Among other things, they were engaged in the search for the missing vessel “Joyita” in 1955, the rescue of shipwrecked survivors from Minerva Reef in 1962. And more happily in 1963, supported the Royal Visit to Fiji by Her Majesty the Queen and the Duke of Edinburgh.

Today we commemorate that proud record of service by the RNZAF to our region, which continues to this day with the aerial reconnaissance and rescue missions you still fly from the New Zealand mainland. We have been newly reminded of their vital importance just this week when one of your Orions located two missing fishermen from Kiribati adrift in their small boat 300 kilometres from home.

Imagine the joy those men felt when – vulnerable and seemingly without hope in that vast expanse of ocean – the RNZAF lumbered into view. There have been many happy endings like this in the annals of your proud history. And for this, we salute you.

Excellencies, Ladies and Gentlemen, new friendships were forged just over two years ago when New Zealand came to our rescue in the wake of Tropical Cyclone Winston. The smiles and “can do” attitude of the flight surveillance crews and the sailors aboard the Canterbury left an indelible impression on Fijians in the affected areas. And to the Honourable Minister of Defence and the contingent of Kiwi servicemen and women here today, every Fijian joins me in again saying vinaka vakalevu, nga mihi, thank you.

The ties we forged so long ago continue. They include close cooperation on defence and security and the policing of Fiji’s Exclusive Economic Zone. We especially appreciated the deployment last year of HMNZS Hawea for our Operation Wasawasa against illegal fishing. And we look forward to further joint operations in the future, as well as the continuation of our policing, customs and border security arrangements for Fiji and the region.

Excellencies, Ladies and Gentlemen, half a century ago, the RNZAF left us with a sound foundation on which to build this university. Money that would have otherwise had to be spent on building facilities was able to be focused on delivering quality education. And New Zealand continues to partner with Fiji and other Pacific countries to ensure that our young people are properly equipped to play their part in our development. As well as its close engagement with USP, New Zealand is working with Fiji’s Higher Education Commission to strengthen the standard of tertiary education in Fiji.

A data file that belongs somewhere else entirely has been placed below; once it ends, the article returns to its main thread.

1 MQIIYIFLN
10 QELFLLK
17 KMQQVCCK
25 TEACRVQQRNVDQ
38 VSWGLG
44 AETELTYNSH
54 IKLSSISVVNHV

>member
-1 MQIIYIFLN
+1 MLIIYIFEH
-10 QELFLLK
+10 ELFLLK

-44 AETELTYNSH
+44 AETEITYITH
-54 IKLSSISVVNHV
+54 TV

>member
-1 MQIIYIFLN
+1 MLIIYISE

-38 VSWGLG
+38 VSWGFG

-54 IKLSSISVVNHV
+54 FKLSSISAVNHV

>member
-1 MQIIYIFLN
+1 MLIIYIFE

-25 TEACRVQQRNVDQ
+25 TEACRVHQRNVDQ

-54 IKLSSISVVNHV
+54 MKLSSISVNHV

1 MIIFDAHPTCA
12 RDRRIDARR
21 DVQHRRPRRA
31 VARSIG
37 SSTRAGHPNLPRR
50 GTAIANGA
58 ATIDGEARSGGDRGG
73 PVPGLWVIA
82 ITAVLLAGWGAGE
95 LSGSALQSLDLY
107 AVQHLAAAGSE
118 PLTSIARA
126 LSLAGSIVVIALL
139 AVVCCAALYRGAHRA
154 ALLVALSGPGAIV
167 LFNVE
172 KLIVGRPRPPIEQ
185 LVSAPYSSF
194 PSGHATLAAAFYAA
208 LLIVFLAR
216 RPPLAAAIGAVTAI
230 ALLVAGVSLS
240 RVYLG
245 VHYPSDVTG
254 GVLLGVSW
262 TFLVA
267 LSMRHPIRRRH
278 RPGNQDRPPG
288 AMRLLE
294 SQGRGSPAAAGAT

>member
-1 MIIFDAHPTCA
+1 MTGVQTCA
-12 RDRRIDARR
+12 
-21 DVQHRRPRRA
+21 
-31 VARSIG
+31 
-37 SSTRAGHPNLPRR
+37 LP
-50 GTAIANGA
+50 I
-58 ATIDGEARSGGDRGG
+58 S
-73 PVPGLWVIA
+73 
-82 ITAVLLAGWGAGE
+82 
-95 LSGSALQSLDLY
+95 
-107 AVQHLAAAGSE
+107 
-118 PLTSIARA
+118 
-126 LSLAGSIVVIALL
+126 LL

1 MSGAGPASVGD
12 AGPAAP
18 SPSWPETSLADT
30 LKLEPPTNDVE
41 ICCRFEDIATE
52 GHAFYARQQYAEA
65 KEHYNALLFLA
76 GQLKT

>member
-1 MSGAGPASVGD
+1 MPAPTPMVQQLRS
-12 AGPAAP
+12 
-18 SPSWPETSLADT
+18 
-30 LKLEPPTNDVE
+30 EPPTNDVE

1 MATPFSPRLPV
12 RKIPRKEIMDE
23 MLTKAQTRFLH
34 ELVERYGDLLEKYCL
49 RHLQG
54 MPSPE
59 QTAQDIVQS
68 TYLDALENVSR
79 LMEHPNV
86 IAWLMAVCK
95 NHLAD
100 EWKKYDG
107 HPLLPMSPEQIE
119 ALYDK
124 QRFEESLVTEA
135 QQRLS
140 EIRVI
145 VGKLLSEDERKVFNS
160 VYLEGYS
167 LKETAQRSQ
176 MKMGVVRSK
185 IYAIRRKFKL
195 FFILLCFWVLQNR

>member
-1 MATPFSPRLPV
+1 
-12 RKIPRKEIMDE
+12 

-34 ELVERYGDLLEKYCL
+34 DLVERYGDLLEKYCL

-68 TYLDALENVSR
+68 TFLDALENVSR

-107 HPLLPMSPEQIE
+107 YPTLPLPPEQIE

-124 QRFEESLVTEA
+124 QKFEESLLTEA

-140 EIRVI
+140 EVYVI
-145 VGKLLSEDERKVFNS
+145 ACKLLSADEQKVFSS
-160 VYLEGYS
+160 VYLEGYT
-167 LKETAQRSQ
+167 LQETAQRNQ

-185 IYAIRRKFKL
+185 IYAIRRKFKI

I also want to acknowledge – as President of COP23 – the support that New Zealand is providing for our presidency and your own commitment to the struggle against climate change. We look forward to working closely with the new government of Prime Minister Ardern to achieve maximum ambition and maximum action to reduce carbon emissions. And especially the forthcoming Talanoa Dialogue on raising the ambition of our Nationally Determined Contributions or NDCs.

It is critically important that we commit as a global community to limit the global temperature to no more than 1.5 degrees Celsius above that of the pre-industrial age. With our current NDCs, we are heading for 3 degrees, which would spell disaster for everyone on the planet.

So Excellencies, Ladies and Gentlemen, this is a fight just as perilous as the one we faced together in World War Two, if not more so. A fight for our very survival. And Fijians and other Pacific islanders look to New Zealanders to stand shoulder to shoulder with us in the climate struggle, just as you did more than 70 years ago.

It is an honour to welcome the New Zealand Defence Minister and your delegation to Fiji and we look forward to more high-level visits in the future, including your Prime Minister, when the demands of a new baby permit it. We’re very good with babies here in Fiji so it will be warmly welcomed too.

Excellencies, Ladies and Gentlemen, as with every family, Fiji and New Zealand have sometimes had our disagreements. But the friendship and, for many of our people, the kinship between Fijians and Kiwis is unbreakable. And we will always come to each other’s assistance, especially in times of crisis.

I take great pride in representing the Fijian people in the unveiling of this Commemorative Monument to the 5 Squadron of the Royal New Zealand Air Force and also to mark the 50th anniversary of the University of the South Pacific. And as we celebrate this special day in our relationship, I ask you to convey the warmest greetings of every Fijian to the New Zealand people.

Vinaka vakalevu. Nga Mihi. Thank you.